A menacing uncertainty for Lithuania, whose internal election results could not be changed by any

Presidential Palace
Presidential Palace DELFI / Tomas Vinickas

The campaign for the Lithuanian presidential election is slowly gaining momentum, although there are only two publicly announced contenders for the post of Head of State. And they are far from being the first. The earliest announced candidate, A. Veryga, has been joined by the mayor of Kazlų Rūda, M. Varaška, who will run as if on his own but with the support of the Party of Regions, Vytautas Bruveris the Chief Editor of ELTA news agency writes in lrytas.lt.

Many other candidates for the Commander-in-Chief of the Armed Forces will only become more numerous at the end of the year, stubbornly adhering to the old principle – the myth that the later you “enlighten”, the better.

But those we are likely to see in that line-up are already campaigning. Both the undisputed favourite, the incumbent President Nausėda, and the lawyer I. Vėgėlė, as well as, for example, the Member of the Seimas, R.Žemaitaitis, who has been impeached for anti-Semitic statements.

This week, the latter announced a new party that will allegedly take part in all three of next year’s elections, reinforcing fears that their campaign may be even more radical than it seemed before.

However, the campaign for the presidential, European Parliament and Seimas elections remains and seems set to stay, essentially a matter for Lithuania itself, with no particular interest beyond its borders. After all, the same old storms are still in the glass of our domestic politics.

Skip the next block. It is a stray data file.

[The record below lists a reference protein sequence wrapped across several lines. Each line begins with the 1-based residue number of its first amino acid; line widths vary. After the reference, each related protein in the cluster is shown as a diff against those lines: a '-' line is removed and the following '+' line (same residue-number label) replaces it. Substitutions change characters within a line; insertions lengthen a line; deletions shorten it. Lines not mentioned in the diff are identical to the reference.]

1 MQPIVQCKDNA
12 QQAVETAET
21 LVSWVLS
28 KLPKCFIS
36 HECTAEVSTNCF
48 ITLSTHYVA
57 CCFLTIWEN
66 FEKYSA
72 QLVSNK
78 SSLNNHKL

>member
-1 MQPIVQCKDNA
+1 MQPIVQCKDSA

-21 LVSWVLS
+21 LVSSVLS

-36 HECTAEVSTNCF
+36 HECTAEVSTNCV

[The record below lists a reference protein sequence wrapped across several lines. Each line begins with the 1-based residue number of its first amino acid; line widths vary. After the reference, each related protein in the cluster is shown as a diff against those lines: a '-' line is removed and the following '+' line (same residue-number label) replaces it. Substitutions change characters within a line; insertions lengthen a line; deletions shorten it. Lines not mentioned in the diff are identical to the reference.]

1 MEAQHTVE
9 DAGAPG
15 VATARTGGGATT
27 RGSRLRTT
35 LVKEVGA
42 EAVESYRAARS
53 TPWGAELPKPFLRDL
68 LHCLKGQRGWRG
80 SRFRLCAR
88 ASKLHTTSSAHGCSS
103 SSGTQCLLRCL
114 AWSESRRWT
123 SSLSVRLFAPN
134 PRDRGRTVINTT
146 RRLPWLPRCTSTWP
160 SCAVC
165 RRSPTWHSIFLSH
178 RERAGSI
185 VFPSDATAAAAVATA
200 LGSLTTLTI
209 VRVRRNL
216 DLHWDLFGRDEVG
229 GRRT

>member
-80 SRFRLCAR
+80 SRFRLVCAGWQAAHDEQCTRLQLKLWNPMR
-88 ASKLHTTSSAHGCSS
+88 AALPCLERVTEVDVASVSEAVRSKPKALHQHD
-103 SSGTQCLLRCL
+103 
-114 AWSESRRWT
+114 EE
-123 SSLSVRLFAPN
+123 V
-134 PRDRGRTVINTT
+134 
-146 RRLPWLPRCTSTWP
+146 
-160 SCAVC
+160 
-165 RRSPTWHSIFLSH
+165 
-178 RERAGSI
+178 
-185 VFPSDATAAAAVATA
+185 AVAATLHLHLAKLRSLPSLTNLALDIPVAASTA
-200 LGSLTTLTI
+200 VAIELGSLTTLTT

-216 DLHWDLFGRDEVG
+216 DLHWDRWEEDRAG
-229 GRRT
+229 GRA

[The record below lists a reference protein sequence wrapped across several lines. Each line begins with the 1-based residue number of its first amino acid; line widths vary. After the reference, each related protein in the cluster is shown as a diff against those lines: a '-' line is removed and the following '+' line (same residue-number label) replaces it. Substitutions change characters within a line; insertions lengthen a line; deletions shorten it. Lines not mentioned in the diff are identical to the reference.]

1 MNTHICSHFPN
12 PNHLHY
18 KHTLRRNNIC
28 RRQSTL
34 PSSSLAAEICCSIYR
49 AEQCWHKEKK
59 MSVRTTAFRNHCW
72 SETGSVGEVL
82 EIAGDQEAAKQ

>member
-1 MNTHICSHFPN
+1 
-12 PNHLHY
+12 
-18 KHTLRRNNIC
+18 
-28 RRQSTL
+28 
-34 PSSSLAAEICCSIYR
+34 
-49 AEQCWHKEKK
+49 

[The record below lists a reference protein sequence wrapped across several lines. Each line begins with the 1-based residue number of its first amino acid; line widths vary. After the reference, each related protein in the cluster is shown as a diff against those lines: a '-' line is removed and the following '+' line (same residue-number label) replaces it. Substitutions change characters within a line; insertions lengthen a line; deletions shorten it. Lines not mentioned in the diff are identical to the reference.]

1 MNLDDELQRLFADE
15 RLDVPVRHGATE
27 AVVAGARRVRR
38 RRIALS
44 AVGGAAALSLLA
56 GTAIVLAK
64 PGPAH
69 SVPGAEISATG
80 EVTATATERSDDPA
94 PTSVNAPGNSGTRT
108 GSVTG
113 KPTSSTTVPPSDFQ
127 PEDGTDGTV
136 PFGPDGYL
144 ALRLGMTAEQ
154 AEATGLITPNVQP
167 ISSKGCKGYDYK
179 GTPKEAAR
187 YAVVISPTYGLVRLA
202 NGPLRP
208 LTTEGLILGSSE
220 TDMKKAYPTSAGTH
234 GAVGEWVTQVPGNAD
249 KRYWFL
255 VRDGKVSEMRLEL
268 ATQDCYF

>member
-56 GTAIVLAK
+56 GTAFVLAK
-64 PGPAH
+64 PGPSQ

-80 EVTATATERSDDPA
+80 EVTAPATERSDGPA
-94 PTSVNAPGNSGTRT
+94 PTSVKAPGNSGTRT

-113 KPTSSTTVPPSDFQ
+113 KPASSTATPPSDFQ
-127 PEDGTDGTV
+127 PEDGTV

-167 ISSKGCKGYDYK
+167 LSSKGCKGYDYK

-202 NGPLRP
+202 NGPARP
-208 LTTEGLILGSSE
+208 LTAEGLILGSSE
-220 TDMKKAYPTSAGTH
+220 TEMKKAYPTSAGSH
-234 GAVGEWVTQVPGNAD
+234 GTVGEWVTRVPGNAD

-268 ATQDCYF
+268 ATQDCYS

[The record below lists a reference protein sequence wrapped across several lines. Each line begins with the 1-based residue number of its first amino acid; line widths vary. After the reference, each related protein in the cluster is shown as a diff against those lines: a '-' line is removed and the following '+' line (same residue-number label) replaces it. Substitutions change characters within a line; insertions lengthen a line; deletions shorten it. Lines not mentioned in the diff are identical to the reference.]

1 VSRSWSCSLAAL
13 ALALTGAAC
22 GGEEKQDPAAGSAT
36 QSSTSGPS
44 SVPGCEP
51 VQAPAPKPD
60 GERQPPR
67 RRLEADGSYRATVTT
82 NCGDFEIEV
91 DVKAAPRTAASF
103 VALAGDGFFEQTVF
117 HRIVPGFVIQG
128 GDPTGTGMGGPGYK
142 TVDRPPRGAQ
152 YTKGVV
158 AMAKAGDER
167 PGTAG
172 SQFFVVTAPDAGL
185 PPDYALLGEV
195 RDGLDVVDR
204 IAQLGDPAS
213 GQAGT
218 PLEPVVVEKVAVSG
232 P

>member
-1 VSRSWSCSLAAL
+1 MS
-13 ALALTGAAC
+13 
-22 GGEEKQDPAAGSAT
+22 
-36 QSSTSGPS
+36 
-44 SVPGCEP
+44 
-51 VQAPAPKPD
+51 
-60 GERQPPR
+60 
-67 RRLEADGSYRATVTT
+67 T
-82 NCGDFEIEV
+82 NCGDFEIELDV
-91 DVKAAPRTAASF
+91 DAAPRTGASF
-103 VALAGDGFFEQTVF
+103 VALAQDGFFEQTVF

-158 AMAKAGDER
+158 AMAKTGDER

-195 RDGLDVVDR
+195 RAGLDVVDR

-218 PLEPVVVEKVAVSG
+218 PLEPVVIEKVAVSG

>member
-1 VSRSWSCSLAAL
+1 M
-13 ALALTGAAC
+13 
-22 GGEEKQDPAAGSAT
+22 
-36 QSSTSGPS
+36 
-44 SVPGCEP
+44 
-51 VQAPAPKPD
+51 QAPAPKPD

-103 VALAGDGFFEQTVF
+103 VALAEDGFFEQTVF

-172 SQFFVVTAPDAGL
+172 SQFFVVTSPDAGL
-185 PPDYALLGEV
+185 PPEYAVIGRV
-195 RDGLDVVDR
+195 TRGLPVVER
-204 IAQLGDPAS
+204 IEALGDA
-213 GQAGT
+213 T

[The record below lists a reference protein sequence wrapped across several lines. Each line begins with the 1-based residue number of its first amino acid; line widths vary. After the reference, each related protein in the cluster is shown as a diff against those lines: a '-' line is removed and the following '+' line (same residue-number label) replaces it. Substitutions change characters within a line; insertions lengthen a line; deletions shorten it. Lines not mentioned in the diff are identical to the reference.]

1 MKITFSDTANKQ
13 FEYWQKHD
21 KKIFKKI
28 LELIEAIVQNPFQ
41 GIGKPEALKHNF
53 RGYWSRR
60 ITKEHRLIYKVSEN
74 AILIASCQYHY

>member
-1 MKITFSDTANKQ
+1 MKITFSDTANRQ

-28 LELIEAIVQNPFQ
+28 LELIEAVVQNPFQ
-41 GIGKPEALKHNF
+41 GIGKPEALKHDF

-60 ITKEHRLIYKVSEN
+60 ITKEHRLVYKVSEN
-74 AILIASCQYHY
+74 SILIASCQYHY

Unless radical elements suddenly gain dizzying momentum and strength, threatening to turn the whole old system upside down.

Or it could turn out that Vėgėlė could oust Nausėda from office. However, the lawyer has not announced anything radical about the country’s foreign policy.

So, all European eyes are now on the Polish and Slovak parliamentary elections. The first will take place in two weeks and the second this weekend.

The elections in Slovakia have also attracted widespread attention because the country’s former Prime Minister, Mr. Fico, and his political force are leading in the polls there, albeit only slightly.

Fico, who has been accused of oligarchic rule, corruption and even political murder, lost power a few years ago and is now burning with the desire for a rematch with his political opponents. He is also returning with a much more radical programme, mainly concerned with fraternisation with Russia and promises to cut off all aid to Ukraine completely.

Many fear that Fico victory would see Slovakia quickly join Hungary, which is on the path of pro-Russian authoritarianism, and Poland, which is openly at war with Brussels or Berlin.

But some call for all alarm bells not to be rung for a country like Slovakia. They reassure us that Fico will not have a solid majority if he wins. Still, above all, he will lead one of the most economically fragile small countries dependent on the European Union for its financial support.